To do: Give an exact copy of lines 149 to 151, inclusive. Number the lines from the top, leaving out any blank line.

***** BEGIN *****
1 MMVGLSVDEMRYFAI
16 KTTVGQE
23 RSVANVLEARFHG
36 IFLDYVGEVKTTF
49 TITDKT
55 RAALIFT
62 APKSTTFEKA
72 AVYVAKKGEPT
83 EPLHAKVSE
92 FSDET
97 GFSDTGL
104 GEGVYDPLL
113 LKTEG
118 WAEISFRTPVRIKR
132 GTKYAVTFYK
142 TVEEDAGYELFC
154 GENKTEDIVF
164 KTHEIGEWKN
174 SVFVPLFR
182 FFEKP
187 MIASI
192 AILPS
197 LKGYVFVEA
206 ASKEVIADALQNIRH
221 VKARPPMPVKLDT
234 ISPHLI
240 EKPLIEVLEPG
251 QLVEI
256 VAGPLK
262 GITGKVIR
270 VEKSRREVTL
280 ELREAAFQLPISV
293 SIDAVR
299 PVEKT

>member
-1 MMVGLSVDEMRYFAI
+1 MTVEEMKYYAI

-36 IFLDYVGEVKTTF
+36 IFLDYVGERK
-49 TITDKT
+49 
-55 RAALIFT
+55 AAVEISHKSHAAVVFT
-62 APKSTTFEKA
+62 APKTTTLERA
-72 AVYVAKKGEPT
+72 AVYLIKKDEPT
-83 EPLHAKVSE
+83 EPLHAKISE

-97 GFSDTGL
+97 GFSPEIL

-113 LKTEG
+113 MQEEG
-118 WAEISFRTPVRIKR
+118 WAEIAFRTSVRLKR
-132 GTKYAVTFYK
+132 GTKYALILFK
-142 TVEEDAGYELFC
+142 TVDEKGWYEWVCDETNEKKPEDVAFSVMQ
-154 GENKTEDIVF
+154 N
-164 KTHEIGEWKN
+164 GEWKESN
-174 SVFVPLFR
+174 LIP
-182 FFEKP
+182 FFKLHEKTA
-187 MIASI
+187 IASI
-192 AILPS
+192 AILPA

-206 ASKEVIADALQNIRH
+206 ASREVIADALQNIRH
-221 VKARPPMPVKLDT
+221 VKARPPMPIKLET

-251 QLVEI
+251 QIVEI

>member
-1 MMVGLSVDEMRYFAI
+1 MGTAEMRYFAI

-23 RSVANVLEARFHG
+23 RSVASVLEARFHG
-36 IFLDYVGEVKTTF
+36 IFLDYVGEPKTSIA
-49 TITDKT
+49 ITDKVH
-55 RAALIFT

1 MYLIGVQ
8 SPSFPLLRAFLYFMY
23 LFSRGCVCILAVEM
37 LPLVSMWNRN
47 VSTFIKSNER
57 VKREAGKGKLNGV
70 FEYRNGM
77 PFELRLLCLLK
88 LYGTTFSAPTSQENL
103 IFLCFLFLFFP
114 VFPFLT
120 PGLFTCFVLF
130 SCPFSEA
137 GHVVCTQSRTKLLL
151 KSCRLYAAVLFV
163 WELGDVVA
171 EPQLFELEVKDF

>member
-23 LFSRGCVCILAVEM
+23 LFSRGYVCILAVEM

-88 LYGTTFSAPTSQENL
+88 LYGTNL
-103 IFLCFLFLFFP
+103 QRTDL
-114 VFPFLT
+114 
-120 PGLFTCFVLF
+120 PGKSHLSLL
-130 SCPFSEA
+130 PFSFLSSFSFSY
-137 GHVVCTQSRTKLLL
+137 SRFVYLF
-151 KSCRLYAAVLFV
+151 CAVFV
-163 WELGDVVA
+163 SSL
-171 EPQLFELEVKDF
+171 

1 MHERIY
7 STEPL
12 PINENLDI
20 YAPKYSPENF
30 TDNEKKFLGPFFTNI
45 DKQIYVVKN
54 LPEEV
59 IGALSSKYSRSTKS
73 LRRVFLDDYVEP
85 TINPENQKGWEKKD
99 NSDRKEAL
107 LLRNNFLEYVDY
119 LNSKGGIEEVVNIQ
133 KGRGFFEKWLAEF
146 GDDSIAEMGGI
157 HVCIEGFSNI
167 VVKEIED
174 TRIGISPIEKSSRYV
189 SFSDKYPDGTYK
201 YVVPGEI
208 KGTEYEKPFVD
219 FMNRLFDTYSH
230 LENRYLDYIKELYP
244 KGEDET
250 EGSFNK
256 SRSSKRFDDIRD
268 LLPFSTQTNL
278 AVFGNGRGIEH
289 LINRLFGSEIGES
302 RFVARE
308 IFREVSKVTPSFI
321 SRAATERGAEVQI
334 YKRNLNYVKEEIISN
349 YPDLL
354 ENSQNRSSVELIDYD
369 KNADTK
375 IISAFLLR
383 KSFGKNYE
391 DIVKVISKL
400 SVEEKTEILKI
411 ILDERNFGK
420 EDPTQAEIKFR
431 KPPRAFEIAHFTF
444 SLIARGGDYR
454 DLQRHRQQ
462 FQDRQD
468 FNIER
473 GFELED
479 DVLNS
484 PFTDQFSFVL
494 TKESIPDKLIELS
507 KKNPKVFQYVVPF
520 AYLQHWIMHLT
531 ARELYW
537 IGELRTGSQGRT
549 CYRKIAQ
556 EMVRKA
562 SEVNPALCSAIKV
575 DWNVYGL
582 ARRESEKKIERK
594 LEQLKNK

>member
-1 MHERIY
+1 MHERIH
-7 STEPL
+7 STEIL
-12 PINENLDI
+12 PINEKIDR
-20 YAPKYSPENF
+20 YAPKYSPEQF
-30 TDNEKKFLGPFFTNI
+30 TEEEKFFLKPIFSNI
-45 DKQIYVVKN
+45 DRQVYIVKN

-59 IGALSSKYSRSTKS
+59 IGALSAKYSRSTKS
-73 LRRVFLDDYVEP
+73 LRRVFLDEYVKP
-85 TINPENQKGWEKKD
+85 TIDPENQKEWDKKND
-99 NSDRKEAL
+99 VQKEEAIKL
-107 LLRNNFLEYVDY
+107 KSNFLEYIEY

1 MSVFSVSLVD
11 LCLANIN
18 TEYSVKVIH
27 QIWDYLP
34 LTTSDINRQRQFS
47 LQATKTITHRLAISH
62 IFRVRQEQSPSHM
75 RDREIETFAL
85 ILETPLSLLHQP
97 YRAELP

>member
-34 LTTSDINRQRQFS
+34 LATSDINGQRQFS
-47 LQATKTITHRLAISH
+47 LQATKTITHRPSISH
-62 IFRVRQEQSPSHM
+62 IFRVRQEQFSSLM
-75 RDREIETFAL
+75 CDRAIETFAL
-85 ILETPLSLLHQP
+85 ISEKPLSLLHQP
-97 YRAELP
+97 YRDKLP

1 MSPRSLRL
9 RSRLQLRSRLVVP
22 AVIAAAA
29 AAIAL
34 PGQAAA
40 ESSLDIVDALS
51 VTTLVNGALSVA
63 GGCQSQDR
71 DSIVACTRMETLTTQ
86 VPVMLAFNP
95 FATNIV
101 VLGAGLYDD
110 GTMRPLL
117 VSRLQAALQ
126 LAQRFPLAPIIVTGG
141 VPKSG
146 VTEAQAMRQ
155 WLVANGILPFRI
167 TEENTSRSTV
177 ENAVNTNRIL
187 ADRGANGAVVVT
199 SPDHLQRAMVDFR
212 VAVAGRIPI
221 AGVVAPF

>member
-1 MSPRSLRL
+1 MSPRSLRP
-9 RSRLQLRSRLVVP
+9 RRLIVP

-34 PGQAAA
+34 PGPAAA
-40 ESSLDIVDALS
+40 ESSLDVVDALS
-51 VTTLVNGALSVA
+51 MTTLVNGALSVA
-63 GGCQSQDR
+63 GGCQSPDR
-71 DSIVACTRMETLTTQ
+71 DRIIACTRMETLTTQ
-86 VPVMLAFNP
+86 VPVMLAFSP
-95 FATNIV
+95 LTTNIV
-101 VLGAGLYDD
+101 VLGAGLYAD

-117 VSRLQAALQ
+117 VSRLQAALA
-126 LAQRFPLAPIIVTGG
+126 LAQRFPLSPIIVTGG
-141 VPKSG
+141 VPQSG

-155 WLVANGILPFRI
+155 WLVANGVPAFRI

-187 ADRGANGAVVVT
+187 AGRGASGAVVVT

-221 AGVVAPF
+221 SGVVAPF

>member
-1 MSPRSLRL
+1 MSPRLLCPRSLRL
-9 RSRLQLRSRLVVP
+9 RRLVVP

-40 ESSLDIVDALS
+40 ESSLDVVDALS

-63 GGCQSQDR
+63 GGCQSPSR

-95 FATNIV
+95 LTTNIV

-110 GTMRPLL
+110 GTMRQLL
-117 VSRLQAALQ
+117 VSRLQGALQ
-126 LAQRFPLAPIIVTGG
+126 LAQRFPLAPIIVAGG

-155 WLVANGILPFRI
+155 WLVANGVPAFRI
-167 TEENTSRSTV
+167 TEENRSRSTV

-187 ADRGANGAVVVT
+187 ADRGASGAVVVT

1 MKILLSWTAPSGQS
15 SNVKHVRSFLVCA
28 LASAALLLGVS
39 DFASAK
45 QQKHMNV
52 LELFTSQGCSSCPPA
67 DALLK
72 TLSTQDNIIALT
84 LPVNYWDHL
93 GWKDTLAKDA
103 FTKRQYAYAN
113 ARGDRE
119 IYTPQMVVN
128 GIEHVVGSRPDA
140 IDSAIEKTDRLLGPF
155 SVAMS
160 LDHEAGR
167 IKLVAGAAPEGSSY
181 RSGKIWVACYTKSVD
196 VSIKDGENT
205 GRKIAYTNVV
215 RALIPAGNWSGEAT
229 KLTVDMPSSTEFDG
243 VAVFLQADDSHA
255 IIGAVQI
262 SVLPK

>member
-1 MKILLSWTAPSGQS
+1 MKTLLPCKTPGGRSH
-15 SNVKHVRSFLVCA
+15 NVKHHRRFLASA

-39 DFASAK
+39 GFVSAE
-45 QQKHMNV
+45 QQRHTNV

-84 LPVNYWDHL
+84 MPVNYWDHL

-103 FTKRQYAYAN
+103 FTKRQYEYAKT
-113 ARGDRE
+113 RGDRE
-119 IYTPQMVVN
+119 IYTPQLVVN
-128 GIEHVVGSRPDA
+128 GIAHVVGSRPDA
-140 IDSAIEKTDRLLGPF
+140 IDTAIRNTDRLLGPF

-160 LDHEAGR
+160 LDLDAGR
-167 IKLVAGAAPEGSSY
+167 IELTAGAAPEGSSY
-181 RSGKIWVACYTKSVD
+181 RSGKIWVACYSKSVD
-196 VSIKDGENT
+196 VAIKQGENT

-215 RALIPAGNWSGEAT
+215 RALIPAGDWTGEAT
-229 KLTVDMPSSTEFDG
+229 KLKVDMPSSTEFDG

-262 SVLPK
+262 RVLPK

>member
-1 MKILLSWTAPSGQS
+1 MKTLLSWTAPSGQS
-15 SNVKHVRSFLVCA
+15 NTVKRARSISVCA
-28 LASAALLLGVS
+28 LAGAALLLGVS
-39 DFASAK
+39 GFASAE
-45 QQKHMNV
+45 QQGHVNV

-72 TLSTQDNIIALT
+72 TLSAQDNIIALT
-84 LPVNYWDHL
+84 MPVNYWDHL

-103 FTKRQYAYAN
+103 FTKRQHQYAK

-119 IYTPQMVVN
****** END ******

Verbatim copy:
244 KGEDET
250 EGSFNK
256 SRSSKRFDDIRD